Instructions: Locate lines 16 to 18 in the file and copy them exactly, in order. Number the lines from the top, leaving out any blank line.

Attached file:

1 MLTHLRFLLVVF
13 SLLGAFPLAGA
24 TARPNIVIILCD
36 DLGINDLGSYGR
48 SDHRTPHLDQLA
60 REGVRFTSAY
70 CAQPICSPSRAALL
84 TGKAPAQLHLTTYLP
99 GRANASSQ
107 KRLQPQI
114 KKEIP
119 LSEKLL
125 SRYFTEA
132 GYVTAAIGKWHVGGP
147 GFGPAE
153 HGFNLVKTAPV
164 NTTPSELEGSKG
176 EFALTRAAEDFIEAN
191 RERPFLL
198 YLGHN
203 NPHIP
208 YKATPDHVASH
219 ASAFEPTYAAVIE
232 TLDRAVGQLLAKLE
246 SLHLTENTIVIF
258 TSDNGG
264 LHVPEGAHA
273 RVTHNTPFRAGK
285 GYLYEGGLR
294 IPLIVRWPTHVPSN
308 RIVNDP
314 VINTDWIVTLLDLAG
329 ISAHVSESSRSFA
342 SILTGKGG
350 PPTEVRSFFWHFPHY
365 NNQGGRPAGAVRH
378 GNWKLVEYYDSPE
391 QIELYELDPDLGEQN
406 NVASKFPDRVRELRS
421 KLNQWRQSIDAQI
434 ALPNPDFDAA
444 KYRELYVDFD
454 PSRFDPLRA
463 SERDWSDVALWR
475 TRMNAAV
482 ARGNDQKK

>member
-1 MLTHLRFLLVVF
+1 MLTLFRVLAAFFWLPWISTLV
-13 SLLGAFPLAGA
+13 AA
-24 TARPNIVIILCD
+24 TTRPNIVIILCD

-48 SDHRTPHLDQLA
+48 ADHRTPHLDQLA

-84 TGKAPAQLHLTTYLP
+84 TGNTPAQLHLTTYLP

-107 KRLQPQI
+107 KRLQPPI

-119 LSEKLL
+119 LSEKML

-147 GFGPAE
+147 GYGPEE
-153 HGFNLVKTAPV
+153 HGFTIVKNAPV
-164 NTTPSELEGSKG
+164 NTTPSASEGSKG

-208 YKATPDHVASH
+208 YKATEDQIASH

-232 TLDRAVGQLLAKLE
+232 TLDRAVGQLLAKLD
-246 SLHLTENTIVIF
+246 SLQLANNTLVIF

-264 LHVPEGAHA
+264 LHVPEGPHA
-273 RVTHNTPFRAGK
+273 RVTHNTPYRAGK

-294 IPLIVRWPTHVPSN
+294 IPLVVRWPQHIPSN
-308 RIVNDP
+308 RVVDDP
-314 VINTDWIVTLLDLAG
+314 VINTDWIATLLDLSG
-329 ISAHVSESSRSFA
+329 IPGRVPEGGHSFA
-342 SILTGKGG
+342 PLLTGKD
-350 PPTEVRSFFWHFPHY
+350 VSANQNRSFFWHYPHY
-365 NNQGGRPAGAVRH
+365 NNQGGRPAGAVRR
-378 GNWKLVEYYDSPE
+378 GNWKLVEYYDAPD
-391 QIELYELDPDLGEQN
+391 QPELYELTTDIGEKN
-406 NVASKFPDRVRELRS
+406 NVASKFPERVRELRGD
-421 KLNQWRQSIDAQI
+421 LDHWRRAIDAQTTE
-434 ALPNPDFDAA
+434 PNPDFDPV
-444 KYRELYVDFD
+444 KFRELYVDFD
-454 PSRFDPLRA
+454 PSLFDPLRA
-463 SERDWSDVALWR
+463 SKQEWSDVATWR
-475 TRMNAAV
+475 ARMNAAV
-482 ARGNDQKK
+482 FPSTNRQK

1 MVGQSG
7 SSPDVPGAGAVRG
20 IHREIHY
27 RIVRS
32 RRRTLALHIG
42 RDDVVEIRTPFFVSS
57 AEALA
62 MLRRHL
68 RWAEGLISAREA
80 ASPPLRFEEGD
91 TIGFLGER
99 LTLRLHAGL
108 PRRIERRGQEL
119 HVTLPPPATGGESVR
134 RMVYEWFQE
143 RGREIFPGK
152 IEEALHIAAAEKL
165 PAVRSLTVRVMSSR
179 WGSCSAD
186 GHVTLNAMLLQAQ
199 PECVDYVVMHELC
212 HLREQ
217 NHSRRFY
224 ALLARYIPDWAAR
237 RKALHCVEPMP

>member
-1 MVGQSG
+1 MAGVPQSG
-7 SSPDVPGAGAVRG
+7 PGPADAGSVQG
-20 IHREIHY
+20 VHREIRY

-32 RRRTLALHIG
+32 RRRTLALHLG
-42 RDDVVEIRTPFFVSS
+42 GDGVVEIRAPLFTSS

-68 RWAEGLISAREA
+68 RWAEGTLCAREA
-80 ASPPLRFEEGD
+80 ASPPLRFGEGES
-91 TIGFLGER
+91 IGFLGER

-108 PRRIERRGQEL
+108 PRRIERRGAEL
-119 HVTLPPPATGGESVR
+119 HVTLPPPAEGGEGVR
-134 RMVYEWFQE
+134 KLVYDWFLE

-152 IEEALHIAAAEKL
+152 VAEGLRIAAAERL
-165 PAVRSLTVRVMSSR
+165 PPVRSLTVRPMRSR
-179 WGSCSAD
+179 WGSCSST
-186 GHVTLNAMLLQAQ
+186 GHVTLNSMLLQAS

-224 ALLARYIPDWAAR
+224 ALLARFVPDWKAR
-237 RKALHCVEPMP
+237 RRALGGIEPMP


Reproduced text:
153 HGFNLVKTAPV
164 NTTPSELEGSKG
176 EFALTRAAEDFIEAN